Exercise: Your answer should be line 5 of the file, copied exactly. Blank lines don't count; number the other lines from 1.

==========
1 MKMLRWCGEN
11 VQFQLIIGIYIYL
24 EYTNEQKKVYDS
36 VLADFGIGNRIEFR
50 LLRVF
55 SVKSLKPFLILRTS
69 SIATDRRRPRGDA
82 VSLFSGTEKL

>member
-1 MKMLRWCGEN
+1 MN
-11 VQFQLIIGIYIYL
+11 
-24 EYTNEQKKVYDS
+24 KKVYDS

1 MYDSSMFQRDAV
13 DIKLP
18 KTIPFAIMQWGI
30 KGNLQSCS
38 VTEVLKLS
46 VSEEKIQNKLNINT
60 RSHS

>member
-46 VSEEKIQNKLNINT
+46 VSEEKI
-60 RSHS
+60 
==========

50 LLRVF